My First Confession
by Phyllis Reilly
“Bless me father for I have sinned, this is my first confession.”
“What sins do you wish to confess?”
"I broke the seventh commandment."
"Do you know what the seventh commandment is?" Fr. Murphy is trying not to laugh. A child’s first confession is serious business. He waits and listens.
“Yes, father, I do.”
“Whom did you break the seventh commandment with?”
“Oh father, it wasn’t a person. It was the gumball machine outside Sam’s candy store on Rogers Avenue. The penny was already in the slot. I just turned the knob and out came the gumball. It wasn’t really stealing but I don’t think I have broken any of the other commandments. I’m only seven years old. I haven’t lived long enough. Maybe as I get older, I’ll have more sins to confess but right now, the seventh commandment is the only one I’ve broken.”
Behind the sliding door of the confessional, Fr. Murphy is laughing so loud that I’m sure the people waiting in line for confession can hear him. I am too shy to ask him what’s so funny.
He gives me absolution and tells me to say three Hail Mary’s and to learn the Ten Commandments.
He is still laughing when I leave the confessional.
When I get home, my mother asks me,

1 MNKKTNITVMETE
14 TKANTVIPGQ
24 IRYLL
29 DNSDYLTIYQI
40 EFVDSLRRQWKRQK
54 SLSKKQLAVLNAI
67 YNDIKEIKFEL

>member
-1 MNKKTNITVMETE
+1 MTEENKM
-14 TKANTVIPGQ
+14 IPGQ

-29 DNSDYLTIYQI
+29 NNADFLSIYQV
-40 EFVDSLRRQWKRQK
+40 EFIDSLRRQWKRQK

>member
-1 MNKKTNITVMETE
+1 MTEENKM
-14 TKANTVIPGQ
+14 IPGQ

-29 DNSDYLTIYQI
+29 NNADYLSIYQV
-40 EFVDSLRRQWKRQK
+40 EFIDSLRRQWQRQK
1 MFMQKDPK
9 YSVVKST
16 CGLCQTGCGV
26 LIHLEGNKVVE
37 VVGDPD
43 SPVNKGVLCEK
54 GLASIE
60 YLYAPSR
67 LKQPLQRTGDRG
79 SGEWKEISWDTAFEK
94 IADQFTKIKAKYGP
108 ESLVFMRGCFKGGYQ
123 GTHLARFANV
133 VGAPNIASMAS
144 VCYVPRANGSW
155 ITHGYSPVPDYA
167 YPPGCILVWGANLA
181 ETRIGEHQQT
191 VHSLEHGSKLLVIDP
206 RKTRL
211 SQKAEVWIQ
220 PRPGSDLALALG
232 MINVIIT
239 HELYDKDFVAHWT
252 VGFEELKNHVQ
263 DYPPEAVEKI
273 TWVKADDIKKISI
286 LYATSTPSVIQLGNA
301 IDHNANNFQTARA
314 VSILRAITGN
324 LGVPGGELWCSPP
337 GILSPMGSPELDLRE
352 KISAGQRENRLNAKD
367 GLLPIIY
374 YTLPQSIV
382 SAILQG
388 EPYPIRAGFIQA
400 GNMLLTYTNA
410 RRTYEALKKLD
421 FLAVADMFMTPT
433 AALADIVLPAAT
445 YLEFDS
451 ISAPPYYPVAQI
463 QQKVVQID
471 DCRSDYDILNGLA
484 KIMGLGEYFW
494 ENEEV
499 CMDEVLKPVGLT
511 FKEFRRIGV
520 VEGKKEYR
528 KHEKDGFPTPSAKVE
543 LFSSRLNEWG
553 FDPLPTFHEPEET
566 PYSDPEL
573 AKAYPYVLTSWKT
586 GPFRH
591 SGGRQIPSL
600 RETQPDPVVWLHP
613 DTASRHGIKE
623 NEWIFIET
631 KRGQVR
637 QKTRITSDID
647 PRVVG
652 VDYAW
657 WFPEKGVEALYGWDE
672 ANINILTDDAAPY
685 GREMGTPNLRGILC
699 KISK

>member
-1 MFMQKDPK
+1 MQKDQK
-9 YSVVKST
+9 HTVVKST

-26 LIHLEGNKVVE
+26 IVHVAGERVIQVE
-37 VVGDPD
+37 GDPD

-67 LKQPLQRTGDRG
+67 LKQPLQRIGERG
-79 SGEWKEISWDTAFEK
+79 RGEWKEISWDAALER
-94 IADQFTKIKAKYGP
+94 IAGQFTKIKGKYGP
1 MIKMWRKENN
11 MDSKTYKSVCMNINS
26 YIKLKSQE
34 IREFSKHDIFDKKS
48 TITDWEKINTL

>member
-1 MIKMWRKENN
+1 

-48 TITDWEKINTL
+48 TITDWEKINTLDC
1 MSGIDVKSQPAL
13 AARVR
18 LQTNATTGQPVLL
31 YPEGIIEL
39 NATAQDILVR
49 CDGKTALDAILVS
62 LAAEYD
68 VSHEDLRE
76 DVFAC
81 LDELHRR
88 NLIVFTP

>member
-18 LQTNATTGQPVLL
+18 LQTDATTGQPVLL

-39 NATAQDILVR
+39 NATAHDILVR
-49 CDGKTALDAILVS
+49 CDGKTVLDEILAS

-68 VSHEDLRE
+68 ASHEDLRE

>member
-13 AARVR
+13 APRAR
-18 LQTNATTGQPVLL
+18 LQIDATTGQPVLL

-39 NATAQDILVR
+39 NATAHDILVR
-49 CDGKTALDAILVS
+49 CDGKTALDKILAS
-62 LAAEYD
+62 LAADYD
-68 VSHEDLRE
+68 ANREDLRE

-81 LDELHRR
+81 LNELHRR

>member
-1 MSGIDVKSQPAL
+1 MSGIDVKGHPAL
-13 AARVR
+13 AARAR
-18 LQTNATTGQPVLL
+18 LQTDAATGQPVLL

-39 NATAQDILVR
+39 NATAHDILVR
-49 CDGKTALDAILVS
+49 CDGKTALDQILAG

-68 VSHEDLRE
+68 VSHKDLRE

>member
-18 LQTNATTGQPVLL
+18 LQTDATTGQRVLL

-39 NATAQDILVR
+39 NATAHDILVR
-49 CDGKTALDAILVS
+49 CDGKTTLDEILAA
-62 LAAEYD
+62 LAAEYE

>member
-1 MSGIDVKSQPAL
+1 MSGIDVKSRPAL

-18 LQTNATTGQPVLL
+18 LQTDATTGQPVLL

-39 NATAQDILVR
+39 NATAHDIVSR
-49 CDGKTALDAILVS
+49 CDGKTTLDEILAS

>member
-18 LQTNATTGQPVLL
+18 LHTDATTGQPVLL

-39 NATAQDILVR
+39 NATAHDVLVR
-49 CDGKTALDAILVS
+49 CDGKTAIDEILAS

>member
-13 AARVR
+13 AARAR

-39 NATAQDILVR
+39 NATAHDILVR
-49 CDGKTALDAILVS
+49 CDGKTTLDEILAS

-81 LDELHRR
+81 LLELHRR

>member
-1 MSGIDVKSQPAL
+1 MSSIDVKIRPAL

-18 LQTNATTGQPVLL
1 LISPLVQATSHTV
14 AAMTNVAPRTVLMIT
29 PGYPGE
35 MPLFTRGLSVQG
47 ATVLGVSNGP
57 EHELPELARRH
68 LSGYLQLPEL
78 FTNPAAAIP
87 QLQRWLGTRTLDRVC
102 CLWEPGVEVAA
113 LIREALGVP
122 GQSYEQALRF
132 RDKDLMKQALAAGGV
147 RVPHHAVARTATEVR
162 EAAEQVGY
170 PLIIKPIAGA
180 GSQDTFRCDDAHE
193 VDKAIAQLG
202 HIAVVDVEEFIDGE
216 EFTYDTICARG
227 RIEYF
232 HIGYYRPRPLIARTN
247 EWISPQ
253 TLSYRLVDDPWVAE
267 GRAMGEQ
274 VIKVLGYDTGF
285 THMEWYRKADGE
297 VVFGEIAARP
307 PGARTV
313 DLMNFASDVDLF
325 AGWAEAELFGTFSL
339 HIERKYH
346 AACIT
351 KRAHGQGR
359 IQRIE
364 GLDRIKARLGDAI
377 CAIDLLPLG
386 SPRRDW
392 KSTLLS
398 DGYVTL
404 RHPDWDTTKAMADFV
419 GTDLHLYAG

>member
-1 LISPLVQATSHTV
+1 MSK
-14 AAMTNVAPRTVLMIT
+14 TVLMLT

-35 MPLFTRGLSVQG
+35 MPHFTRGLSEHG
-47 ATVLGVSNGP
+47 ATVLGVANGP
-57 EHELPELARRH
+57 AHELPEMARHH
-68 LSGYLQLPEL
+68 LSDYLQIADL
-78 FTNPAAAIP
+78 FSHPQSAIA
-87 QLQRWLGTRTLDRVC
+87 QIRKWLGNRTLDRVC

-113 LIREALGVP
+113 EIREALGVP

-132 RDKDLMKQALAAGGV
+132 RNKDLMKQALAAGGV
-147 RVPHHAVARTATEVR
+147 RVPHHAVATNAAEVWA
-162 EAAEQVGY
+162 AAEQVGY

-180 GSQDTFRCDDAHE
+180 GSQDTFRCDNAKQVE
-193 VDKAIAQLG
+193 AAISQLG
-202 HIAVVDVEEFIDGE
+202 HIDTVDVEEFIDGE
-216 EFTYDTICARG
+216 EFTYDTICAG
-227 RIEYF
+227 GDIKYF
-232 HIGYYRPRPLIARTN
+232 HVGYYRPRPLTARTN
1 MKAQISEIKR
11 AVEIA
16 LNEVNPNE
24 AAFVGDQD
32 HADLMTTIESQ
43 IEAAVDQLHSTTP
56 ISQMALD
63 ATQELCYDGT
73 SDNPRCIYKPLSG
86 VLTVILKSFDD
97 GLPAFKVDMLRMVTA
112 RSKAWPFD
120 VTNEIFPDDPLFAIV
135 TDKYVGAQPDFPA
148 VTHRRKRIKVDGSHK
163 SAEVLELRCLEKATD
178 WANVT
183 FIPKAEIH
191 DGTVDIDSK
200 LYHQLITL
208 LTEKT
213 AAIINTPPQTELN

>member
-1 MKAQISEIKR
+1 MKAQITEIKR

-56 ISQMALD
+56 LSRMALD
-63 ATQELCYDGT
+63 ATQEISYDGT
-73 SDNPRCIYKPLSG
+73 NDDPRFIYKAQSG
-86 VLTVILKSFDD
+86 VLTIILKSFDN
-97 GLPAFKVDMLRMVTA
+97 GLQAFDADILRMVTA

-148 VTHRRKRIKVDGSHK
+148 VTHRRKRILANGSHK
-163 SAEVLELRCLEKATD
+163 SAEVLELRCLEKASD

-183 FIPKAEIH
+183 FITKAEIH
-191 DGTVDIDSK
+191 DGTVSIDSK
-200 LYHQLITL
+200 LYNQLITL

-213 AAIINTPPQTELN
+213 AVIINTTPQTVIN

“How was your first confession?”
“I told the priest that I broke the seventh commandment with a gumball machine.”
“The seventh commandment. You know the one that says Thou shalt not steal.”
When I tell my mother what happened, she smiles and gave me a hug.
“What’s so funny? Why are you laughing.?”
“Nothing. It’s just the idea of you having to tell a priest that you stole that penny, when you didn’t. It was just there in the machine. It didn’t belong to anyone. This was your very first confession. You did a great job, But I think Fr. Murphy is right-- you need to brush up on the Ten Commandments.”
“You should have said you broke the eighth commandment, Thou shalt not steal. No worries, Fr. Murphy gave you absolution so you’ll make your First Holy Communion tomorrow. Your father and I are so proud of you.”
“Mom, What ’s the seventh commandment?”
“I can’t remember. You might ask Sr Regina, she’ll know.”
“ I won’t ask her anything. She’s too mean.”
We never spoke about it again. It was a few years later that I realized I had confessed to breaking the seventh commandment, thou shalt not commit adultery, with a gum ball machine.
No wonder Fr. Murphy laughed.
About the Author
Phyllis Reilly returned to writing after a ten year absence. She started the Croton Writing Group and is a late bloomer.
At seventy seven years old she has published her work in a variety of literary magazines:
Brevity Magazine, Flash Fiction Magazine, Pif Magazine, Ponder Review, Passager Journal, Cottagebytheroad, and Prometheus Dreaming